Consider topical antibiotics for 7 to 10 days Bacitracin or erythromycin 0.5% ointment thin ribbon on the eyelid border every 6-8 hours after cleaning .  Also another alternative treatment could be  sulfacetamide/0.2% prednisone (Blephamide) thin ribbon (1⁄2 inch) three times per day and every evening could be considered an alternative treatment after gentle cleansing and using warm compresses. Treatment may continue for 1 or more weeks. The frequency and duration of treatment should be guided by the severity of the blepharitis. For resistant staphylococcal infections, a quinolone antibacterial ointment is appropriate or a sulfacetamide/ corticosteroid combination that, like erythromycin, has been shown to be effective against staphylococci. The combined corticosteroid is useful in decreasing both inflammation and symptoms. Use of the two agents combined has been shown to increase patient compliance. Blephamide is available in an ophthalmic suspension and in an ointment, both containing the same concentrations of active ingredients (10% sulfacetamide/ 0.2% prednisolone).

For Severe cases of Blepharitis which is also associated with Rosacea the best options would be either Oral doxycycline 100 mg PO twice daily or tetracycline 250 mg PO four times daily is appropriate. These are prescribed for several weeks and then tapered. Continued hygienic measures as above.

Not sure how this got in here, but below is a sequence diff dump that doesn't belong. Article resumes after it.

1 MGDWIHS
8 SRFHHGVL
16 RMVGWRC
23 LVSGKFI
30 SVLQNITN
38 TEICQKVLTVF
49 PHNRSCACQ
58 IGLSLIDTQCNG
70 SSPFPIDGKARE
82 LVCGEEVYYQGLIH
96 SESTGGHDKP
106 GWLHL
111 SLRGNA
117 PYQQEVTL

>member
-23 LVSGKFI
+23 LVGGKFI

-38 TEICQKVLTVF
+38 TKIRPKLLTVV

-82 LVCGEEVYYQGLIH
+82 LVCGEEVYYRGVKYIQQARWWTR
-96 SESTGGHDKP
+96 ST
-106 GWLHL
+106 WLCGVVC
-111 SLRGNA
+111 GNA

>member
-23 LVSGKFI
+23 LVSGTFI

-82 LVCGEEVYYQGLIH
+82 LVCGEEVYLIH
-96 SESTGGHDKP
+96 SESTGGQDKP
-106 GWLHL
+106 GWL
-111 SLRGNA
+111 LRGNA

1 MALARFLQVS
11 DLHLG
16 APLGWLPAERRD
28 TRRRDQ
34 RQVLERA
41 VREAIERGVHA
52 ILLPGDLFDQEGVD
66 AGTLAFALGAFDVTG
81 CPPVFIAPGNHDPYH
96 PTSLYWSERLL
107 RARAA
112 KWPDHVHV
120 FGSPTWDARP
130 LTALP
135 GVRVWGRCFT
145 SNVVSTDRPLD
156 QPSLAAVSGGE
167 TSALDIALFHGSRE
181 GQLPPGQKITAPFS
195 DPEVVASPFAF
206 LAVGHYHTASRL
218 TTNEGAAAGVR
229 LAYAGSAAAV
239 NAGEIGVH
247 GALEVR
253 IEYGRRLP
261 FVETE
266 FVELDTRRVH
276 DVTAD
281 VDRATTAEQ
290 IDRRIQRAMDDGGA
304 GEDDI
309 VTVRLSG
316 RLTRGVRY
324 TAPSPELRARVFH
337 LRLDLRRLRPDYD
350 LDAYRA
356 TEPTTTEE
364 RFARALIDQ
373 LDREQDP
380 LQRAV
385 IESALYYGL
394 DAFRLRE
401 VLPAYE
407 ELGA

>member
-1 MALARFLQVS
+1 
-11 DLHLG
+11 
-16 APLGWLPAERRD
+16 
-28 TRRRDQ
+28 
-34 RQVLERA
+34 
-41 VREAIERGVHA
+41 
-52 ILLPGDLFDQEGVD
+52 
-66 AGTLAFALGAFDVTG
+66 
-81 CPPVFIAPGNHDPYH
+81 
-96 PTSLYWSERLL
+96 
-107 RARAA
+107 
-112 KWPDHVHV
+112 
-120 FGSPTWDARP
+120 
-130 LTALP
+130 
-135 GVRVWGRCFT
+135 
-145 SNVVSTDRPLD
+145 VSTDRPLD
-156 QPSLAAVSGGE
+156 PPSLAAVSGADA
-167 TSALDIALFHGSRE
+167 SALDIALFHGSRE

Follow-up and Referral     

The clinician should reevaluate the patient in 2 weeks; if symptoms are improving, the patient should be reevaluated in 2 months. As noted, if there is no resolution in 1 month, the patient should be referred to an ophthalmologist. Vision changes and pain in the eye also warrant referral. Blepharitis may be difficult to resolve, and recurrences are common. Hordeolum, loss of lashes, or misdirection of the eyelashes (trichiasis), scarring, and corneal infection may occur.

Patient Education 

  Patients should be encouraged to wash their hands often and dry them with clean towels to prevent reinfection or transfer of bacteria or virus to other persons. In addition, patients should be advised to avoid environmental irritants, to use hypoallergenic soap and makeup, and to exercise care in use of contact lenses. The clinician should educate the patient as to the chronic and recurrent nature of this disorder and the need for vigilance in adherence to the treatment plan until the blepharitis is completely resolved. Long-term eyelid hygiene—gently cleansing with diluted baby shampoo daily is required to control this disorder. Eye makeup should not be used until resolution of the disorder, and then the patient should switch to hypoallergenic makeup.      


  Dunphy, L. M., Winland-Brown, J. E., & Thomas, D. J. (2015). CHAPTER 8 Eyes, Ears, Nose, and Throat Problems. In Primary care: The art and science of advanced practice nursing (4th ed., pp. 257-259). F A Davis Company.

Goroll, A. H., & Mulley, A. G. (2014). CHAPTER 199. Evaluation of the Red Eye. In Primary care medicine: Office evaluation and management of the adult patient (7th ed., pp. 3598-3604). Lww.

Fenstermacher, K., & Hudson, B. T. (2015). Chapter 7 Eye, ear, nose, and throat conditions. In Practice guidelines for family nurse practitioners (4th ed., pp. 228-229). W B Saunders Company.Leonard E. APRN FNP-BC , NP-C